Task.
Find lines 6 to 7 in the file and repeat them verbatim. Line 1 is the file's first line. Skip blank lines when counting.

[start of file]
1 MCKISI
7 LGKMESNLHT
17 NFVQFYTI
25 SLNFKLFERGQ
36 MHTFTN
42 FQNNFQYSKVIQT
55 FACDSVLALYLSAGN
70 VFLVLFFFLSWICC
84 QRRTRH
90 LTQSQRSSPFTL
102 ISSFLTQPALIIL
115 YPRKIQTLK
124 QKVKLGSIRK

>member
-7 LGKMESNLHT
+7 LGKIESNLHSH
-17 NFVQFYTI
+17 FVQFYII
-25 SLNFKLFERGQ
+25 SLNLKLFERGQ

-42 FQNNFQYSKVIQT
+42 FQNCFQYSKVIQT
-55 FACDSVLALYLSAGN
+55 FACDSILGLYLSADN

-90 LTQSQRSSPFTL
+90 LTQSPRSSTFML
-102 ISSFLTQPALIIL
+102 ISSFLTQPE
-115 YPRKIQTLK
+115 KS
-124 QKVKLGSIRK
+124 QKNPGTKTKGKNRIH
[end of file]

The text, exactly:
42 FQNNFQYSKVIQT
55 FACDSVLALYLSAGN